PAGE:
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Developed as a series of medical procedures to correct for abnormalities, cosmetic surgery has transformed into an industry to manage what nature has denied. Advanced techniques for plastic surgery were developed after World War I to restore function and symmetry to wounded veterans. Medical aesthetic management is a product of modernity, and offers contemporary society the promise of beauty by knife. This statement is an observation, since collectively we engage so many personal aesthetic enhancements, whether it is by whitening toothpaste or topical moisturizers. However, when function or health is not a pressing issue, betterment is an internal quest, shaped by real, or imagined, external pressures. The act of augmenting one's appearance is a private matter, eventually displayed in a public forum.

Cara Phillips' series of photographs, Singular Beauty, on display at Suffolk Art Gallery, focuses on the interiors and the tools used in the cosmetic surgery industry. Phillips' descriptions of these businesses are formally photographed as plainly as though they might be for a catalog. They are frontal, informational, and devoid of activity. Though, these spaces are lit like a theater production, and the objects within them shift from the mundane to the fantastic.

Interestingly, the theatrical lighting is built into the design of the spaces to enhance the illusion of transformation, as though one has now become part of their own custom production. These interiors are an illusion of surfaces that include veneer, decals and paneling. Depending on one's point of view, these rooms are either a comic or tragic (or horrific) analogy for the services provided.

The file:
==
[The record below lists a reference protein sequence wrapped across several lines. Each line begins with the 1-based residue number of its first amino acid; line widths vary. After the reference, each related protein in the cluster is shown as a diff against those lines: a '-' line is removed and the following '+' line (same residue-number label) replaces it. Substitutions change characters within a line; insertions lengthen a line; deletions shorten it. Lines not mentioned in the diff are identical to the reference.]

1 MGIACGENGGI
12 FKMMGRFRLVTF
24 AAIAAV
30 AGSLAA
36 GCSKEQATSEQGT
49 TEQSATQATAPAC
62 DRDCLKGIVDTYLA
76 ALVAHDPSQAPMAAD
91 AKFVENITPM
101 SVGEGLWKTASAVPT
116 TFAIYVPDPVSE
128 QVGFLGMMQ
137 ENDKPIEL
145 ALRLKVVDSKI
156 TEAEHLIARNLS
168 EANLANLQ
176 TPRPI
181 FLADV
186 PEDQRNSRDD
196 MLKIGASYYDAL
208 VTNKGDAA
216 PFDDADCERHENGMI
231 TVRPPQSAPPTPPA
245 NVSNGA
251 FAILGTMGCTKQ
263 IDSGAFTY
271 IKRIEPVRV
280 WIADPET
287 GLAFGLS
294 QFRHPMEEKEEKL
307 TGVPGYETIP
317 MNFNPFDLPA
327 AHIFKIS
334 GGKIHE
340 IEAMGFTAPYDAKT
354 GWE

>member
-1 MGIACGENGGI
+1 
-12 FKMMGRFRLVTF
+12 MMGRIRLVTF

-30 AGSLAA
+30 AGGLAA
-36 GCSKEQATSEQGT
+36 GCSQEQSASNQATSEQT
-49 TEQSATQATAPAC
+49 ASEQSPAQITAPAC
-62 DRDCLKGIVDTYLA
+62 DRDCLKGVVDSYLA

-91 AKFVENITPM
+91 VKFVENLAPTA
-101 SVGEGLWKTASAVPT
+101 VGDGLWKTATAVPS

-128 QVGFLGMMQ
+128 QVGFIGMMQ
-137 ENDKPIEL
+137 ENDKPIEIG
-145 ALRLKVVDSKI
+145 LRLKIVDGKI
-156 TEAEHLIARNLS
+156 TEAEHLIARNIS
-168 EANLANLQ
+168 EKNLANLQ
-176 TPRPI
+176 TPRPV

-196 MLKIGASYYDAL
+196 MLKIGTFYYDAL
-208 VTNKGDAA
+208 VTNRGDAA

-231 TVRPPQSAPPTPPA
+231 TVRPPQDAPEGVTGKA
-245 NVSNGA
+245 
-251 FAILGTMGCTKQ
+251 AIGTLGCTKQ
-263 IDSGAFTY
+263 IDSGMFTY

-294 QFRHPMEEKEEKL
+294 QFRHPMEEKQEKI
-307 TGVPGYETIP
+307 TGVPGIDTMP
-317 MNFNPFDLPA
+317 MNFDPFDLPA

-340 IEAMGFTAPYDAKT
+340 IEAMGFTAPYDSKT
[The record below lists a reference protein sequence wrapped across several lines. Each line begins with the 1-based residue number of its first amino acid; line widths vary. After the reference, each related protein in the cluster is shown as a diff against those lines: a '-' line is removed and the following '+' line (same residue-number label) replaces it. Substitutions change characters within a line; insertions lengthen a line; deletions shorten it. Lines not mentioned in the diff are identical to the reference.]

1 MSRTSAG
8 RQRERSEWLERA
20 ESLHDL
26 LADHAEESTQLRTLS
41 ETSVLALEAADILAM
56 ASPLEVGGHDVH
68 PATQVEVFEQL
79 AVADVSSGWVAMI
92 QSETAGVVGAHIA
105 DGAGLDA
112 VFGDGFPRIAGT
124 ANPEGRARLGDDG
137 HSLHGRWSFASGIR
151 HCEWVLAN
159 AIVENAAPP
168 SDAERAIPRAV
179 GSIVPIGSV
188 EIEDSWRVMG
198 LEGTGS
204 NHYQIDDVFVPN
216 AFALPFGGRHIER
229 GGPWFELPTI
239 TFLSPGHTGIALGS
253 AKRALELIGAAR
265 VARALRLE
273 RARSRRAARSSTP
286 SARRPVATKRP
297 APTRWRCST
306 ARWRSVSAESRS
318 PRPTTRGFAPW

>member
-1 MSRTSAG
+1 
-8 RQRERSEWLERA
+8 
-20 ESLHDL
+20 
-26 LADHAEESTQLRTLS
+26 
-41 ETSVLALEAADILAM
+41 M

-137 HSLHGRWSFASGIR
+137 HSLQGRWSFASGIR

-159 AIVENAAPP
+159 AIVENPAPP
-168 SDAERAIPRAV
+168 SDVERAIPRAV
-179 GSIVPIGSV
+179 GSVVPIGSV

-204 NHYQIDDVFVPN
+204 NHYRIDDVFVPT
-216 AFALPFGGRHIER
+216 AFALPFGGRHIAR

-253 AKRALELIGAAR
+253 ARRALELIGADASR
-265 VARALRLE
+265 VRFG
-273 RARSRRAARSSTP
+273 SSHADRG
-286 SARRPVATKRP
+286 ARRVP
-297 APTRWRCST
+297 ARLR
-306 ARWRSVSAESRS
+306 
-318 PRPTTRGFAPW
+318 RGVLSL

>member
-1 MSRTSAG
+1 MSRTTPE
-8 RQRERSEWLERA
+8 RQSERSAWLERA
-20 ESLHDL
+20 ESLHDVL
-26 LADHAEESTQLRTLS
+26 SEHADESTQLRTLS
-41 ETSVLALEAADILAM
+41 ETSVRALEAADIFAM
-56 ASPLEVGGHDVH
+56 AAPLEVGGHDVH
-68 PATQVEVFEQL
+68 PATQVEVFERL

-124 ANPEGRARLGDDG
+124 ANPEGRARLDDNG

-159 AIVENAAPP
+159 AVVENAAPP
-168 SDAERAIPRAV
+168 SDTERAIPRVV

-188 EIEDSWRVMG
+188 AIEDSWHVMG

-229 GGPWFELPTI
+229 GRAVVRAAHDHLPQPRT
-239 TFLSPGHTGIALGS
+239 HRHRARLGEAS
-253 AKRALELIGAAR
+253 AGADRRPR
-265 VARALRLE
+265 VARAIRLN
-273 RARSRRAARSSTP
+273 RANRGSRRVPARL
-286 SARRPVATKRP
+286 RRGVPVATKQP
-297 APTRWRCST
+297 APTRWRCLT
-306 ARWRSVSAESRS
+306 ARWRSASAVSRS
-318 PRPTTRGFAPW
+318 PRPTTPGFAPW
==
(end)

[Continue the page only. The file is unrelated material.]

If these photographs contribute to the discussion of body politics, they are didactic by presentation, by the nature of what is left out. They are presented without any subtext on how this industry can transform people's lives, for better (or for worse). The utility of these tools are left to the imagination of viewers who may have no idea to what typical procedure entails beyond the tragic results on the cover of a tabloid magazine. The images symbolize drama by expectation of events to come (and in the way the their appearance lives up to the hyperreality evoked in cable shows like Nip/Tuck).

While a viewer might not reject the curious object (which is surreal, and therefore unknown), they might reject the context in which it is used, which is a moral judgment - one where a previous decision has likely already been made. For those that feel offended or disenfranchised by the images, they will find the photographs invalid. Though, there are those that will feel enabled, and Phillips' photographs will be seen as reverent to progress.

Phillips' work is nearly inseparable from this discussion, and its subject will always remain the elephant in the room. Beyond this, there is a secondary aspect of how photography has become intertwined with this topic. Were it not for the intense lighting, these photographs might look as bland as an insurance inventory. Were we not privy to its contextual use, these machines would be as nebulous as a common kitchen appliance studied closely. It is the context of their utility that prevents the close study of their design, and instead balances a fine line between curiosity and rejection. Again, the lighting it the active agent creating the dramatic effect, informed by the lighting conventions for cinema, and contemporary thriller/mystery/drama genres in television, not unlike the CSI morgue. These places in Phillips' images are like being immersed into a diorama where one is observed without an audience.